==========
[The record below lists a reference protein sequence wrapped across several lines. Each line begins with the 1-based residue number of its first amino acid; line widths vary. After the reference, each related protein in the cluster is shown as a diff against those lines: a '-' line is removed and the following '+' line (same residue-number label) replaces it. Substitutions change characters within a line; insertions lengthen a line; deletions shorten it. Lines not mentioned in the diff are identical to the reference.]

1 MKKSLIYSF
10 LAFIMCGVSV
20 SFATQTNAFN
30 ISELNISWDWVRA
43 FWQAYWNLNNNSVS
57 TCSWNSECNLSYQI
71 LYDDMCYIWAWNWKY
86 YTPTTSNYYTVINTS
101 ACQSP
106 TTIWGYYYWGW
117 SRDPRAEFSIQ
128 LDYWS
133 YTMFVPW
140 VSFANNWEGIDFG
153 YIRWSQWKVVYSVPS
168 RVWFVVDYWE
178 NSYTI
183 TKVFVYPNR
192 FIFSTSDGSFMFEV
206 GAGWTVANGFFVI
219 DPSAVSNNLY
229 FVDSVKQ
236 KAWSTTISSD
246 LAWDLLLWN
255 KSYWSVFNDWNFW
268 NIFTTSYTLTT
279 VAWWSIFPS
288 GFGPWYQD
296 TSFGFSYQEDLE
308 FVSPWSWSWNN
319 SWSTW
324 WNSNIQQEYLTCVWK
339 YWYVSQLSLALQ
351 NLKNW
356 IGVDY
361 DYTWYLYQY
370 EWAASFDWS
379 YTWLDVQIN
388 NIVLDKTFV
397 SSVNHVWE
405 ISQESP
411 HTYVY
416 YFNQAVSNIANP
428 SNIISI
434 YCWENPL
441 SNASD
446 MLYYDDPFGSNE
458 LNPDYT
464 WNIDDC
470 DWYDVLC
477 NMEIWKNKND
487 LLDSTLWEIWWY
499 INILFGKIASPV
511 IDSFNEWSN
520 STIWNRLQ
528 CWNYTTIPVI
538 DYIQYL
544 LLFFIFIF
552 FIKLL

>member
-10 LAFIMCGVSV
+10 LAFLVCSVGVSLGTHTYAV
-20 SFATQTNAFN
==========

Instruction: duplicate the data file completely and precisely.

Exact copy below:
[The record below lists a reference protein sequence wrapped across several lines. Each line begins with the 1-based residue number of its first amino acid; line widths vary. After the reference, each related protein in the cluster is shown as a diff against those lines: a '-' line is removed and the following '+' line (same residue-number label) replaces it. Substitutions change characters within a line; insertions lengthen a line; deletions shorten it. Lines not mentioned in the diff are identical to the reference.]

1 MKKSLIYSF
10 LAFIMCGVSV
20 SFATQTNAFN
30 ISELNISWDWVRA
43 FWQAYWNLNNNSVS
57 TCSWNSECNLSYQI
71 LYDDMCYIWAWNWKY
86 YTPTTSNYYTVINTS
101 ACQSP
106 TTIWGYYYWGW
117 SRDPRAEFSIQ
128 LDYWS
133 YTMFVPW
140 VSFANNWEGIDFG
153 YIRWSQWKVVYSVPS
168 RVWFVVDYWE
178 NSYTI
183 TKVFVYPNR
192 FIFSTSDGSFMFEV
206 GAGWTVANGFFVI
219 DPSAVSNNLY
229 FVDSVKQ
236 KAWSTTISSD
246 LAWDLLLWN
255 KSYWSVFNDWNFW
268 NIFTTSYTLTT
279 VAWWSIFPS
288 GFGPWYQD
296 TSFGFSYQEDLE
308 FVSPWSWSWNN
319 SWSTW
324 WNSNIQQEYLTCVWK
339 YWYVSQLSLALQ
351 NLKNW
356 IGVDY
361 DYTWYLYQY
370 EWAASFDWS
379 YTWLDVQIN
388 NIVLDKTFV
397 SSVNHVWE
405 ISQESP
411 HTYVY
416 YFNQAVSNIANP
428 SNIISI
434 YCWENPL
441 SNASD
446 MLYYDDPFGSNE
458 LNPDYT
464 WNIDDC
470 DWYDVLC
477 NMEIWKNKND
487 LLDSTLWEIWWY
499 INILFGKIASPV
511 IDSFNEWSN
520 STIWNRLQ
528 CWNYTTIPVI
538 DYIQYL
544 LLFFIFIF
552 FIKLL

>member
-10 LAFIMCGVSV
+10 LAFLVCSVGVSLGTHTYAV
-20 SFATQTNAFN